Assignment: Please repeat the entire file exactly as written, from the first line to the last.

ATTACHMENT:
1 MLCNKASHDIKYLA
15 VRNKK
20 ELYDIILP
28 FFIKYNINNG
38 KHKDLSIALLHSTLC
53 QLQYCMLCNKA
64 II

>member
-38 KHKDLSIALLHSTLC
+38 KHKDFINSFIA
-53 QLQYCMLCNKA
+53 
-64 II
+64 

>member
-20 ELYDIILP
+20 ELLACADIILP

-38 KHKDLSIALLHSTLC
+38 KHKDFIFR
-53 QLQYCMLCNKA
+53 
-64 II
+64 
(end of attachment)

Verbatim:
1 MLCNKASHDIKYLA
15 VRNKK
20 ELYDIILP
28 FFIKYNINNG
38 KHKDLSIALLHSTLC
53 QLQYCMLCNKA
64 II

>member
-38 KHKDLSIALLHSTLC
+38 KHKDFINSFIA
-53 QLQYCMLCNKA
+53 
-64 II
+64 

>member
-20 ELYDIILP
+20 ELLACADIILP

-38 KHKDLSIALLHSTLC
+38 KHKDFIFR
-53 QLQYCMLCNKA
+53 
-64 II
+64 